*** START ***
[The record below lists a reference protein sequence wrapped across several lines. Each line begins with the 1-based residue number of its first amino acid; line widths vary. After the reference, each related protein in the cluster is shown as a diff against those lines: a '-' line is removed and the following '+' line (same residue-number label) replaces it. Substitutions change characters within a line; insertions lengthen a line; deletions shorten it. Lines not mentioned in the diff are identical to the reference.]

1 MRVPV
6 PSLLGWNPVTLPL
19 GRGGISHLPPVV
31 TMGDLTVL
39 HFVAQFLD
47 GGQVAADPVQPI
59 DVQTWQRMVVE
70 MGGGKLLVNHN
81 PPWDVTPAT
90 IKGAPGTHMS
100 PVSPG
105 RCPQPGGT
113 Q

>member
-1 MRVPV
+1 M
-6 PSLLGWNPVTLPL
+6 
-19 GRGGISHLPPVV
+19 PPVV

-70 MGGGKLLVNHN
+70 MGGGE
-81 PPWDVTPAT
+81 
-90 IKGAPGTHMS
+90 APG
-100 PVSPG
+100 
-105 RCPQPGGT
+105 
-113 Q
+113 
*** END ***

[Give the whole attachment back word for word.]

[The record below lists a reference protein sequence wrapped across several lines. Each line begins with the 1-based residue number of its first amino acid; line widths vary. After the reference, each related protein in the cluster is shown as a diff against those lines: a '-' line is removed and the following '+' line (same residue-number label) replaces it. Substitutions change characters within a line; insertions lengthen a line; deletions shorten it. Lines not mentioned in the diff are identical to the reference.]

1 MRVPV
6 PSLLGWNPVTLPL
19 GRGGISHLPPVV
31 TMGDLTVL
39 HFVAQFLD
47 GGQVAADPVQPI
59 DVQTWQRMVVE
70 MGGGKLLVNHN
81 PPWDVTPAT
90 IKGAPGTHMS
100 PVSPG
105 RCPQPGGT
113 Q

>member
-1 MRVPV
+1 M
-6 PSLLGWNPVTLPL
+6 
-19 GRGGISHLPPVV
+19 PPVV

-70 MGGGKLLVNHN
+70 MGGGE
-81 PPWDVTPAT
+81 
-90 IKGAPGTHMS
+90 APG
-100 PVSPG
+100 
-105 RCPQPGGT
+105 
-113 Q
+113 